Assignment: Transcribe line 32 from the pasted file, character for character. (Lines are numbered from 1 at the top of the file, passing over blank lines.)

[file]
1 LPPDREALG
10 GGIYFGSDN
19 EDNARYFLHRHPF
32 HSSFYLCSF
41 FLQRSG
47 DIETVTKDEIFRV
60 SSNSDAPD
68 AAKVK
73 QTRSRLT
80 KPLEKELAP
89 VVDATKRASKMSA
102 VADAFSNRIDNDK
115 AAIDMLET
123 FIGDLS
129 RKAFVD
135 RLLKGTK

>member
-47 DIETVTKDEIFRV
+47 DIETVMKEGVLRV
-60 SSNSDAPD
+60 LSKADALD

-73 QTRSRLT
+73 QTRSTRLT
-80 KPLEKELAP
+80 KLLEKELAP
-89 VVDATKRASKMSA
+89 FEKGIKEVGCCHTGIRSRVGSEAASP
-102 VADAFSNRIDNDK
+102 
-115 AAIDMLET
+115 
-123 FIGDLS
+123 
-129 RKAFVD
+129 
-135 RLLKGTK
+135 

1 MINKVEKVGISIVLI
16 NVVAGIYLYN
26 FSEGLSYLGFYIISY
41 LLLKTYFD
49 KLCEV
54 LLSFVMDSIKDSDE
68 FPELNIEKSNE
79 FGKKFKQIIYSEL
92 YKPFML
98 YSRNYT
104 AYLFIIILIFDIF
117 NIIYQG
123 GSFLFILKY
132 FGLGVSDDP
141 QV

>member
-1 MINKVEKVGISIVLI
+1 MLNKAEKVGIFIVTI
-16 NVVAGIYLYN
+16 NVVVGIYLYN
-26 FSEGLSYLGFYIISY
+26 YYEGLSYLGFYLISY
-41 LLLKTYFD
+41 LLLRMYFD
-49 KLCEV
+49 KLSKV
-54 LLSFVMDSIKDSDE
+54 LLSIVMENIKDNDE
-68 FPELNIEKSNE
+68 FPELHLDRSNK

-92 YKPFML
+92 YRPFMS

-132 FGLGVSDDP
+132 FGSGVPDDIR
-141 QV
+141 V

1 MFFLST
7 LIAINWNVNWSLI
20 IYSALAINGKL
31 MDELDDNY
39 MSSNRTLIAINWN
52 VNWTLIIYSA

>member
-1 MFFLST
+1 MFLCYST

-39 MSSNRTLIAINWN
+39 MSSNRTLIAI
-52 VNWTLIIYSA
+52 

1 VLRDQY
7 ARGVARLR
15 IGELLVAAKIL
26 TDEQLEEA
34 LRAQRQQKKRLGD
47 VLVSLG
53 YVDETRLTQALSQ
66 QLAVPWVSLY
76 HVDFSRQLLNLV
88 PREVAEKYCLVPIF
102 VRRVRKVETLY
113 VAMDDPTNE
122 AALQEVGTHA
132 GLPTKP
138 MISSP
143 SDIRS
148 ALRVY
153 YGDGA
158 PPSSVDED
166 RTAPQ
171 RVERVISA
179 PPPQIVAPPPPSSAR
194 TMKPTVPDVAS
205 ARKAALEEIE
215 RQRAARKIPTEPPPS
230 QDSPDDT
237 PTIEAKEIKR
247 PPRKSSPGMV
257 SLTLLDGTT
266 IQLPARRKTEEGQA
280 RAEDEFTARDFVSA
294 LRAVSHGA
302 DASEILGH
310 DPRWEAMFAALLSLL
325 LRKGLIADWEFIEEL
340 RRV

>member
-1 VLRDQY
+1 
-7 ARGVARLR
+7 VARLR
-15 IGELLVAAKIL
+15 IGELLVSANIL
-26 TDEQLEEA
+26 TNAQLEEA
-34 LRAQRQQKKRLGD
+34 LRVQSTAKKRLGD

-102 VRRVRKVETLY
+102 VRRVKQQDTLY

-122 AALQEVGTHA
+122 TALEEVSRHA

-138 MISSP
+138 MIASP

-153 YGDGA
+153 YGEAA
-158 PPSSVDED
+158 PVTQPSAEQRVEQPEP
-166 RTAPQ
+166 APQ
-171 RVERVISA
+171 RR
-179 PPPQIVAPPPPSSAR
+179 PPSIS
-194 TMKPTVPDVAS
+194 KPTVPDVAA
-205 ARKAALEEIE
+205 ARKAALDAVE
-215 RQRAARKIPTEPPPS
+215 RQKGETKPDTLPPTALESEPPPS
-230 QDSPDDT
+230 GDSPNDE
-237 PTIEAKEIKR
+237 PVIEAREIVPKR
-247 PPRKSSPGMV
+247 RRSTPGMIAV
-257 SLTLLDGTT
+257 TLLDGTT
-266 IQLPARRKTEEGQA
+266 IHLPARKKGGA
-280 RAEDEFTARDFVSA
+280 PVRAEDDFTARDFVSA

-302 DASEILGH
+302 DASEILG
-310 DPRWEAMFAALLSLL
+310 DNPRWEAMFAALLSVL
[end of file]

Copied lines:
-123 FIGDLS